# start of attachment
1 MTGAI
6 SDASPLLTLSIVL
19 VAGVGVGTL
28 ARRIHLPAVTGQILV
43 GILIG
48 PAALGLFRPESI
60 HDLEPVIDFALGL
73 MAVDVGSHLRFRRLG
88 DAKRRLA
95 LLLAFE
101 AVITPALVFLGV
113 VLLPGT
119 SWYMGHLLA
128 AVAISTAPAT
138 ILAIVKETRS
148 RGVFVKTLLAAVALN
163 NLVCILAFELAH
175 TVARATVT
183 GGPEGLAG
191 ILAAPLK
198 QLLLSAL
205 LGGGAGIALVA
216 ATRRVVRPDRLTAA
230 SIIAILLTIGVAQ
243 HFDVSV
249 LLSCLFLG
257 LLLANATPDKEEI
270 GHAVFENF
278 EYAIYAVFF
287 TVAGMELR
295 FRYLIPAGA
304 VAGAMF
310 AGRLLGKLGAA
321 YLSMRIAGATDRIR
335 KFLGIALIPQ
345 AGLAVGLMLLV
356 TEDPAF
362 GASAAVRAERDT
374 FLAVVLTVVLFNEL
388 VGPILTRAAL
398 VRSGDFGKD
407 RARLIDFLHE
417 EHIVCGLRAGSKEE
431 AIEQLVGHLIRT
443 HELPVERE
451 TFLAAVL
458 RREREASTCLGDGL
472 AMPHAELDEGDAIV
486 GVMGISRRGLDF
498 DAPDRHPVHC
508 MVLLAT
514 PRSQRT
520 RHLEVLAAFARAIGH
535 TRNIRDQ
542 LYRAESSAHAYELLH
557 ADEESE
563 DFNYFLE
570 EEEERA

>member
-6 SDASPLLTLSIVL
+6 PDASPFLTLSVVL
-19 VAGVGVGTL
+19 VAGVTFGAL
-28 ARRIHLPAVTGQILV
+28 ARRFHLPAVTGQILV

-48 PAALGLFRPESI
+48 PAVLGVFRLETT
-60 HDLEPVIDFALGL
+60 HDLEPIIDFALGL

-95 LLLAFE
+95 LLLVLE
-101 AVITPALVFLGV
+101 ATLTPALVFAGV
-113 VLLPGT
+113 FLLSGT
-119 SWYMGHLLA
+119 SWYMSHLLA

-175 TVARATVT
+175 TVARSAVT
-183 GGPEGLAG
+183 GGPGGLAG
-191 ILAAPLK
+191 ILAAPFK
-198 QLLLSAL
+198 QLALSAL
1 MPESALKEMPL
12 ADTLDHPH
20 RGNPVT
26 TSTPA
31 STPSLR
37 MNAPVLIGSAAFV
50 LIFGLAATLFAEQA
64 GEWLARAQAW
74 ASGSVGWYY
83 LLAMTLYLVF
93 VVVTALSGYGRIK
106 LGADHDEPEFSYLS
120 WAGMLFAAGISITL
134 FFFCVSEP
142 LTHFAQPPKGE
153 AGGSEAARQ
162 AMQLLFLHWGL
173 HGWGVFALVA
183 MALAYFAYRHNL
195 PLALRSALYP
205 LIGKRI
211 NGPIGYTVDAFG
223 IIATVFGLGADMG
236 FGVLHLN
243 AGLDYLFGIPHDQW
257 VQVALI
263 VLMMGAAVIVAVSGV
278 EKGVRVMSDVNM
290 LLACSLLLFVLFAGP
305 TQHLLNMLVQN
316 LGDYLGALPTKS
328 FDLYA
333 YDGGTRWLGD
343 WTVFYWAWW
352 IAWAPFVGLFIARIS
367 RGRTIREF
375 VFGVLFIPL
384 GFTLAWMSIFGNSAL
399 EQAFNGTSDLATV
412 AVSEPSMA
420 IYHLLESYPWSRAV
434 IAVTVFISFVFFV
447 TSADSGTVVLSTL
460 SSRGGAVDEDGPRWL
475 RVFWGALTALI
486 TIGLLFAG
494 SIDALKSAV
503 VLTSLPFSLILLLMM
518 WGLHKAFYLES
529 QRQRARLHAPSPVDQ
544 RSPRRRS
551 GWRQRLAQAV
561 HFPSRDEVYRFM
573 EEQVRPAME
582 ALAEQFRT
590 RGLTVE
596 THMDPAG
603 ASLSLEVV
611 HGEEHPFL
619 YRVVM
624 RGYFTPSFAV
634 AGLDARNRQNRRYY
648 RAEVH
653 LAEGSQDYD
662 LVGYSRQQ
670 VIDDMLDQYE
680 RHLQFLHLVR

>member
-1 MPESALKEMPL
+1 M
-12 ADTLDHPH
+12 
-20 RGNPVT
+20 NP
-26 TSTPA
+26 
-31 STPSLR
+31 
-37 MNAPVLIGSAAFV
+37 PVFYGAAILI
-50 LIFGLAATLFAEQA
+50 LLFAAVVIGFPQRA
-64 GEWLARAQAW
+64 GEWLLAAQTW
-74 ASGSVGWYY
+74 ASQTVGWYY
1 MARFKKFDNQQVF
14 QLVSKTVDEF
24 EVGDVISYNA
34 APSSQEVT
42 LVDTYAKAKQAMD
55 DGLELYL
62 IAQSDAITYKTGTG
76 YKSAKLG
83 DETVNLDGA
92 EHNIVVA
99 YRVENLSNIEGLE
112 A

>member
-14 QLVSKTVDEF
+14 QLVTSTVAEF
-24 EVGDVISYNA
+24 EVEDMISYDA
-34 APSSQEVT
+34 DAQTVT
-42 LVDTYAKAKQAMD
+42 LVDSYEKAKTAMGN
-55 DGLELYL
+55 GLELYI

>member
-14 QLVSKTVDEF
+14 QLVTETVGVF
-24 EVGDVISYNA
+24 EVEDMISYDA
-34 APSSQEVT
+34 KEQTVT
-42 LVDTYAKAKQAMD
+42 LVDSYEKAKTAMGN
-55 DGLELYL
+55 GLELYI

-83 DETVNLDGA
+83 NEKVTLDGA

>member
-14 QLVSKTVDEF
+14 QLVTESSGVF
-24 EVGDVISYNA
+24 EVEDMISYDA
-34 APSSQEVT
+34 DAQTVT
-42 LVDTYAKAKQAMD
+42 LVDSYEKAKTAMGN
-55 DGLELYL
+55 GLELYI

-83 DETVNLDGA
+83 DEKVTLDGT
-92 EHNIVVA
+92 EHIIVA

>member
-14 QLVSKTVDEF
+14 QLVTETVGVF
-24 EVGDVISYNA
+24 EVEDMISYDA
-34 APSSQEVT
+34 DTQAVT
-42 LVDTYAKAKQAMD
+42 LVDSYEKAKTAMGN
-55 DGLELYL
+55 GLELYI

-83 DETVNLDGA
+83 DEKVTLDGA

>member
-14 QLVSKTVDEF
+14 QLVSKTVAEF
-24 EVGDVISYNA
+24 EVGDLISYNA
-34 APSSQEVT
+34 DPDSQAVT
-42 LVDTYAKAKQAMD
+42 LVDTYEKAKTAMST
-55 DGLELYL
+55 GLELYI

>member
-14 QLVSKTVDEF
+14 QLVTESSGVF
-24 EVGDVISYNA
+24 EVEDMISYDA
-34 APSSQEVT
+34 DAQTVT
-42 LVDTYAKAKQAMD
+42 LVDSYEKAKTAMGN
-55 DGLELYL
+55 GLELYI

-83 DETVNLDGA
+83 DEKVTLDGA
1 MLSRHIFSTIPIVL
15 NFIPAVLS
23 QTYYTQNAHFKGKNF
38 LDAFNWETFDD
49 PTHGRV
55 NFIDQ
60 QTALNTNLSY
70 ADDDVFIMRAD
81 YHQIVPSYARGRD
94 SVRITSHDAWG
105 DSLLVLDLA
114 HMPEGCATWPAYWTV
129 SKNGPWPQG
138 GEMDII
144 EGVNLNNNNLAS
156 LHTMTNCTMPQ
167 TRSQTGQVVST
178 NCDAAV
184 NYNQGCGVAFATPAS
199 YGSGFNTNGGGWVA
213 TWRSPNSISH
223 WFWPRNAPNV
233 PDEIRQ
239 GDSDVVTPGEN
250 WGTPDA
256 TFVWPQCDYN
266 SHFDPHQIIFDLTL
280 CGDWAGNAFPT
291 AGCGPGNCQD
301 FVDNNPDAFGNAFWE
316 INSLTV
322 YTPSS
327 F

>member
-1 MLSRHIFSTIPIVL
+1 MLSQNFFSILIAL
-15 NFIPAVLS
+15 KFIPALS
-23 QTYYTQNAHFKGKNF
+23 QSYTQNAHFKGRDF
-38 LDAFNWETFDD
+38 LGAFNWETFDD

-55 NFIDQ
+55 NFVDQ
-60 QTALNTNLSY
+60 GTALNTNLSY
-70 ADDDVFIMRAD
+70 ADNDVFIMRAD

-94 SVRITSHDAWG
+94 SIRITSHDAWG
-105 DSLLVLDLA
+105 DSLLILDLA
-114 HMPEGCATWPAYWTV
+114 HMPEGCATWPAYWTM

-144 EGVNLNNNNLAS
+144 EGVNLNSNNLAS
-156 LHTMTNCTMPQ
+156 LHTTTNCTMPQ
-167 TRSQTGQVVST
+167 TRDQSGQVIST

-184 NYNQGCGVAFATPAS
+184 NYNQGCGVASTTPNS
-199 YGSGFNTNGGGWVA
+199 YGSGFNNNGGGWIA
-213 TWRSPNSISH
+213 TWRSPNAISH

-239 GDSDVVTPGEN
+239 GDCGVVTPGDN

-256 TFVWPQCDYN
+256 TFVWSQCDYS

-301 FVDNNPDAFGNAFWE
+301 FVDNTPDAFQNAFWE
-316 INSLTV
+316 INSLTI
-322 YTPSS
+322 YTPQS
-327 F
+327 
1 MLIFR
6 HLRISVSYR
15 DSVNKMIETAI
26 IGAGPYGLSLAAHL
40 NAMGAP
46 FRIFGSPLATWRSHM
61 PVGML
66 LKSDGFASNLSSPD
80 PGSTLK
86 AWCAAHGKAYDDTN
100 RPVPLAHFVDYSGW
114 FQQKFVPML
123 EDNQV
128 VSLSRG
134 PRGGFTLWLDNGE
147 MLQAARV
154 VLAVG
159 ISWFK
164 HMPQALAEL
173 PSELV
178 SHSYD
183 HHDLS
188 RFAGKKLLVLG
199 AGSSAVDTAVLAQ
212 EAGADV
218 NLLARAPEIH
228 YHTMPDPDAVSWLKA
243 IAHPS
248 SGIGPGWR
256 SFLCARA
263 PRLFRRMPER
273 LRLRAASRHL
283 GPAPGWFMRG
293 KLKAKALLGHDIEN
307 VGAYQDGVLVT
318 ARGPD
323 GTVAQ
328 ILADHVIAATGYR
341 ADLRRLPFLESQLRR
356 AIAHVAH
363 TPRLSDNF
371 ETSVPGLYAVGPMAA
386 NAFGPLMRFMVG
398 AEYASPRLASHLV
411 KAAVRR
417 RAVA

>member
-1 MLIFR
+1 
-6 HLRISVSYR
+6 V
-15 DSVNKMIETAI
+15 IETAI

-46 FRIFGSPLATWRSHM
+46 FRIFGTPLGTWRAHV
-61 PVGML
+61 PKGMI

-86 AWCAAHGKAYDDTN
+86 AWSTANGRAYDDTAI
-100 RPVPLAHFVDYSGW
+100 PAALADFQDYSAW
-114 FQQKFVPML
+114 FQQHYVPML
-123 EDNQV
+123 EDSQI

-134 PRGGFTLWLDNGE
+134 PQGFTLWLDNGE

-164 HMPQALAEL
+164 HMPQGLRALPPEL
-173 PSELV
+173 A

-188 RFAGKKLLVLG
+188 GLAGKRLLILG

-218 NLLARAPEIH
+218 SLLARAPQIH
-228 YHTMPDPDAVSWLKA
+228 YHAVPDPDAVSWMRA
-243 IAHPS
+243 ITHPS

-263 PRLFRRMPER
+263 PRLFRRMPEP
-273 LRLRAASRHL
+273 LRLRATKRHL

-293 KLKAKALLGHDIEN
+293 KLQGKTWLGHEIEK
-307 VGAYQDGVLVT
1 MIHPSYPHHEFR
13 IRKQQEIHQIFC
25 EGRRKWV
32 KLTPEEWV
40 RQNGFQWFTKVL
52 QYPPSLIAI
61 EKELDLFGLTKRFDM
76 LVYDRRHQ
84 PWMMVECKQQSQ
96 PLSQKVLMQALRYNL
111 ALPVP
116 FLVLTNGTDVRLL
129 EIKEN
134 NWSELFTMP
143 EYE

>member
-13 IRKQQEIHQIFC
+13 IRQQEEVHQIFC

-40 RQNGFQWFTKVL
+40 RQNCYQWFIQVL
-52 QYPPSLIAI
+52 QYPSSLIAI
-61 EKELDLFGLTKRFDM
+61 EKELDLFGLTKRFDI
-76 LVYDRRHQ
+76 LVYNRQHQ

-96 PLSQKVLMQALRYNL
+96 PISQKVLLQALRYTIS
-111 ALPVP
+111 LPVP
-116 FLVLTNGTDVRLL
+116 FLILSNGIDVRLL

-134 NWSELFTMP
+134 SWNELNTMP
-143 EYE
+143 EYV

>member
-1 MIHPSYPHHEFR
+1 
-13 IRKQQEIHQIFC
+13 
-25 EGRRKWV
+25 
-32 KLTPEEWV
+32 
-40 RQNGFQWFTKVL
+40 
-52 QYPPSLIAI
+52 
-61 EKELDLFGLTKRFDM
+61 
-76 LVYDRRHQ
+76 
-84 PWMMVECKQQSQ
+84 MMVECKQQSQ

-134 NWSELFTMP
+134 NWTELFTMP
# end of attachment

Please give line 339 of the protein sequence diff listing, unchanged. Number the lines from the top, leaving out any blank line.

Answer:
6 HLRISVSYR